Military park a valuable assetPublished 7:58pm Wednesday, December 18, 2013
Right in our backyard sits a true American gem – and, as with many assets we may see or pass every day, it’s something that many people in our area don’t think about.
Horseshoe Bend National Military Park is the site of the famous Battle of Horseshoe Bend, the battle which essentially ended major conflicts with the Creek Nation in 1814.
Only five months after the Battle of Horseshoe Bend, the United States and the Creek Nation signed a treaty ceding 23 million acres of Creek land to the U.S.
This opened the land to new settlers, most of which were farmers and became the basis for the area’s primary income for more than a century. Only a few years later, Alabama became a part of the union in 1819.
On the other side of that coin, most of the Creek Nation was eventually forced from its homeland in the Southeast and made to relocate to Oklahoma in the 1830s.
The general who led the Battle of Horseshoe Bend, Andrew Jackson, was elected president in 1828, “partly as a result of his fame from the (battle) of Horseshoe Bend,” according to the park’s website.
The Battle of Horseshoe Bend is an important battle discussed Alabama history books and, last time I checked, is required as part of the curriculum for fourth and 10th grade classes. I’d be shocked if this battle wasn’t featured in most American history books as well.
Fast forward to a time not so long ago.
I grew up in the 1990s and attended Alexander City Schools, and during that time, school or group trips to Horseshoe Bend National Military Park were not uncommon.
I remember many trips to the park, hearing the names of the Native American leaders Menawa and Tecumseh and the war that took place all around us. I remember looking across the battlefield, contemplating the awful battle that took place there while nibbling on the peanut butter and jelly sandwich from my sack lunch.
Yet when I speak with coworkers now who have children in the local school systems, some of them say their children have never visited the park that sits 15-20 minutes from Alexander City.
With two parents who work in education, I fully understand the budget cuts to our systems that have made field trips few and far between. I also know that all local teachers strive to find meaningful field trips, particularly with history, to attempt to make it come alive.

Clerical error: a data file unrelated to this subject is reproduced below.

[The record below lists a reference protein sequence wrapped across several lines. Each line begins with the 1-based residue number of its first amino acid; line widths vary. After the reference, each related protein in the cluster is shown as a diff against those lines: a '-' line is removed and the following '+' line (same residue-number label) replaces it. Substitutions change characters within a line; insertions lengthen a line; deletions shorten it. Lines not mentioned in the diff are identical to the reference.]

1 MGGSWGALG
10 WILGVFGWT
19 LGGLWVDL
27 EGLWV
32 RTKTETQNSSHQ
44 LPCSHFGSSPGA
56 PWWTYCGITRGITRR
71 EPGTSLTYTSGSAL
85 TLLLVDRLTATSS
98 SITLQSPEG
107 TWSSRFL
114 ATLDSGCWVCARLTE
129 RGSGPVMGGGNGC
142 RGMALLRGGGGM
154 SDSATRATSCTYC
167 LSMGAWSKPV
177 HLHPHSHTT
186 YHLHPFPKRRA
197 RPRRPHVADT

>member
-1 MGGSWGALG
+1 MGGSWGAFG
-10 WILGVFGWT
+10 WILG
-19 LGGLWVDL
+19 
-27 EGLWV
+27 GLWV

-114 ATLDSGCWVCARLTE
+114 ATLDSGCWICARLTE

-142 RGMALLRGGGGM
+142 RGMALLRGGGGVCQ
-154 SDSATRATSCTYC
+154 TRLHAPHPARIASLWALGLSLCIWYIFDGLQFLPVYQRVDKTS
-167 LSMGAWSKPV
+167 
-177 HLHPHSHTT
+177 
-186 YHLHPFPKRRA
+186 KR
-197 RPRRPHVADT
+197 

But I encourage everyone to look right here first, before traveling to other areas or other states for a meaningful experience.
When speaking to coworkers at our sister paper in Wetumpka, they say the outpouring of support of the community for Fort Toulouse – Fort Jackson is incredible. Students from Montgomery, Wetumpka and the surrounding areas take many trips to the fort in their K-12 careers.
Next spring, Horseshoe Bend National Military Park will commemorate the bicentennial anniversary of the Battle of Horseshoe Bend. I’m sure you will be hearing in the coming weeks about how Tallapoosa Publishers, Inc. will be leading the effort in commemorating the battle with a historical magazine that details our area’s Native American roots, a description of the battle itself, the aftermath, as well as how C.J. Coley worked to create the park and the park’s amenities today.
Furthermore, we will be donating 2,000 magazines to the Friends of Horseshoe Bend so the publications can be sold as part of their fundraising efforts at future events.
We hope to ignite some excitement around the bicentennial itself and provide our area with the knowledge of what is arguably the most important event to ever occur in Tallapoosa County.
But TPI’s 20-plus employees cannot be the only ones who take charge of reminding the public about this asset in our area. It’s up to parents, teachers, school board members and the rest of the community to take an interest in the park and support its upcoming events.
It would be great for our local economy for people to travel from near and far to visit our park, eat in our restaurants, buy our gas and sleep in our hotels.
I see no reason why this national park couldn’t have the same success as you see at the parks in Gettysburg, Vicksburg or the Alamo.
But support from the outside starts from the inside – that is, it starts with us.
Spears is general manager of The Outlook.